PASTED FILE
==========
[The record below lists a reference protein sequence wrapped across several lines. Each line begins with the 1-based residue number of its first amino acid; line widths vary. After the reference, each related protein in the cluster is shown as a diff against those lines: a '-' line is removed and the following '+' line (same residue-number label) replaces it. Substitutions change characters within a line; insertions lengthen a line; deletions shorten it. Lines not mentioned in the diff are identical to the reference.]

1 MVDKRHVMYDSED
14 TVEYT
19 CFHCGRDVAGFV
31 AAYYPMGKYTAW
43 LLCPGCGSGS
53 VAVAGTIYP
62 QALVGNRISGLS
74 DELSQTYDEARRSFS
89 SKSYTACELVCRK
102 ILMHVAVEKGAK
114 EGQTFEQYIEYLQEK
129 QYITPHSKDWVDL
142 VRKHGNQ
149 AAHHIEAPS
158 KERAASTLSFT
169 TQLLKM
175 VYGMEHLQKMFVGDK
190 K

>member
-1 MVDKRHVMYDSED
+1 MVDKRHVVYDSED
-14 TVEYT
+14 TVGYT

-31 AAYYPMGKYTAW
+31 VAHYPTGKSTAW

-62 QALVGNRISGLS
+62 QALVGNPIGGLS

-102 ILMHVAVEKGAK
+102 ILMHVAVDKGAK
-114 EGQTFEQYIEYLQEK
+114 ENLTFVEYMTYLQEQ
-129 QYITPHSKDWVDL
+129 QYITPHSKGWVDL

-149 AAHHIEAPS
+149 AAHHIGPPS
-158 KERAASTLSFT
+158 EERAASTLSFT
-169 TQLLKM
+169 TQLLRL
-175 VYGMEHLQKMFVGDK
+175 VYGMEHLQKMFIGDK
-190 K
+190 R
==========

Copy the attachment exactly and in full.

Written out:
[The record below lists a reference protein sequence wrapped across several lines. Each line begins with the 1-based residue number of its first amino acid; line widths vary. After the reference, each related protein in the cluster is shown as a diff against those lines: a '-' line is removed and the following '+' line (same residue-number label) replaces it. Substitutions change characters within a line; insertions lengthen a line; deletions shorten it. Lines not mentioned in the diff are identical to the reference.]

1 MVDKRHVMYDSED
14 TVEYT
19 CFHCGRDVAGFV
31 AAYYPMGKYTAW
43 LLCPGCGSGS
53 VAVAGTIYP
62 QALVGNRISGLS
74 DELSQTYDEARRSFS
89 SKSYTACELVCRK
102 ILMHVAVEKGAK
114 EGQTFEQYIEYLQEK
129 QYITPHSKDWVDL
142 VRKHGNQ
149 AAHHIEAPS
158 KERAASTLSFT
169 TQLLKM
175 VYGMEHLQKMFVGDK
190 K

>member
-1 MVDKRHVMYDSED
+1 MVDKRHVVYDSED
-14 TVEYT
+14 TVGYT

-31 AAYYPMGKYTAW
+31 VAHYPTGKSTAW

-62 QALVGNRISGLS
+62 QALVGNPIGGLS

-102 ILMHVAVEKGAK
+102 ILMHVAVDKGAK
-114 EGQTFEQYIEYLQEK
+114 ENLTFVEYMTYLQEQ
-129 QYITPHSKDWVDL
+129 QYITPHSKGWVDL

-149 AAHHIEAPS
+149 AAHHIGPPS
-158 KERAASTLSFT
+158 EERAASTLSFT
-169 TQLLKM
+169 TQLLRL
-175 VYGMEHLQKMFVGDK
+175 VYGMEHLQKMFIGDK
-190 K
+190 R